Trauma bonds are generally pretty intense from the beginning. True love can be too. And sometimes, especially early on, it can be very hard, if not impossible, to tell the difference between them.
So, for those that find themselves in a trauma bond, can they turn things around? Can a trauma bond turn into love? As a general rule, when a relationship’s foundation is built on toxic patterns, making it healthy really is not possible. In a trauma-bonded relationship, chemical and hormonal reactions in the body reinforce the bond, making it much stronger than a more normally formed relationship. Trauma bonds are also formed as an imbalance of power and it would be nearly impossible to transform that imbalance of power into a mutually loving relationship.
So what happens when you find out that you are in a trauma-bonded relationship? (For more information on trauma bonding relationships, check out this article, and if you think you may be in one, check out this page to take a test to see if you may be in one).
Meanwhile, let’s take a closer look at some of the issues surrounding trauma bonding vs. love.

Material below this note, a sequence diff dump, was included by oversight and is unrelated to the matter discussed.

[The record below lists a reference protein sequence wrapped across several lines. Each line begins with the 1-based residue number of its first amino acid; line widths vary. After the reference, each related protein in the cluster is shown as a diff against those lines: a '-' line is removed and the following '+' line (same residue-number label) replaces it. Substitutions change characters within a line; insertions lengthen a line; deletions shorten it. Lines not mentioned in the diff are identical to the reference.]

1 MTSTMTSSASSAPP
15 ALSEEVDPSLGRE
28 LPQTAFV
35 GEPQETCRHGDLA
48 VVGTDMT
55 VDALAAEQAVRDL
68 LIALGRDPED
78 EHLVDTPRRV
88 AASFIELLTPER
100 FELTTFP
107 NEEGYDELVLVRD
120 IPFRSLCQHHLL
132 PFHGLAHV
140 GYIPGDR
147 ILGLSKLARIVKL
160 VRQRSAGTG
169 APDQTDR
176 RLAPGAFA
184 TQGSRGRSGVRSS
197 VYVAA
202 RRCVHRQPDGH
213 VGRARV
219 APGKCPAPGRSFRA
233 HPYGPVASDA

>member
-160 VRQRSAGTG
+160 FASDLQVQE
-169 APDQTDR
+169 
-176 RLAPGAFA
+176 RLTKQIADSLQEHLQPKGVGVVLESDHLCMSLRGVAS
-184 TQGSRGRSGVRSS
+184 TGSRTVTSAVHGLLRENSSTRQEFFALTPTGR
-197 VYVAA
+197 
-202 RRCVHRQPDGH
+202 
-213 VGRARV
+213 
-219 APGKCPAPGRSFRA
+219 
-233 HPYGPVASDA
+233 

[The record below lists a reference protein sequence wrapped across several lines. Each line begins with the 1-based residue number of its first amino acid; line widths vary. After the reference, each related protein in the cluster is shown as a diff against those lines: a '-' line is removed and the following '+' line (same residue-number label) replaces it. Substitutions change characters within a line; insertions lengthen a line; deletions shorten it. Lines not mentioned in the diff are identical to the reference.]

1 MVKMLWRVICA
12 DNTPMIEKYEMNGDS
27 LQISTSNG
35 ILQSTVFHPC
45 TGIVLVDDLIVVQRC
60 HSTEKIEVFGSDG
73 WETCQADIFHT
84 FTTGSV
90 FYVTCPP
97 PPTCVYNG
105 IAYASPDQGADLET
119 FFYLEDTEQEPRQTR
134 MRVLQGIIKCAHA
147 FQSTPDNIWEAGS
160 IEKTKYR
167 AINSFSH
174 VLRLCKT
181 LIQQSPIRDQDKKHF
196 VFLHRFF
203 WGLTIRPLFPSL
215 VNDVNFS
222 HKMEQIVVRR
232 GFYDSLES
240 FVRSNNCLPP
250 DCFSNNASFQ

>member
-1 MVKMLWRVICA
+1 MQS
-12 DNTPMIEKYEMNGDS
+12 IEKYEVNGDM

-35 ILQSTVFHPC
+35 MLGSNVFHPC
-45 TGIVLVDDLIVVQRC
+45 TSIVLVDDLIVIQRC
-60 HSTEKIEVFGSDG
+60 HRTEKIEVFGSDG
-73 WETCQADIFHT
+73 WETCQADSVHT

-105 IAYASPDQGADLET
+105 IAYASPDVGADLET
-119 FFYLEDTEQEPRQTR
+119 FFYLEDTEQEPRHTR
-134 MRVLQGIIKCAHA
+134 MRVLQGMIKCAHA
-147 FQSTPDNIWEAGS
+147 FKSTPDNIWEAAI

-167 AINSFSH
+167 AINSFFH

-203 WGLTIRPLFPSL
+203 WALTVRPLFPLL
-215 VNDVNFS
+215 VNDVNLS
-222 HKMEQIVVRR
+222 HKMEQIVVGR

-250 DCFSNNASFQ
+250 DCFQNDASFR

Table of Contents
Why a Trauma Bond Feels so Much Like Love
A trauma bond begins with strong, usually very kind gestures and words. Two people find things in common. And generally, at the beginning of the relationship, the abuser will come on very strongly with positive reinforcement. The victim is convinced that this is the relationship they have always looked for. Love bombing (excessive displays of attention and/or affection) rules the day. And usually the victim doesn’t see it for what it is–a method to suck the victim in rather than a display of real love.
The victim of a trauma bond may actually see and feel the red flags. But their abuser will react to their perception of something wrong with incredibly positive experiences or gifts. The victim gets confused because they think nobody would do such amazing things with and for them unless they really loved them. So they convince themselves that it is love. And then the gaslighting, blame shifting, and other abuse starts again because the abuser thinks they have gotten their victim back under their thumb. The cycle goes on for as long as the victim allows it.
I know in my case, I excused the negative and focused on the positive for over 30 years between dating and marriage. And actually, the red flags were there from the very beginning.
*Note: For the best resources on understanding, dealing with, and healing trauma bonds, click here!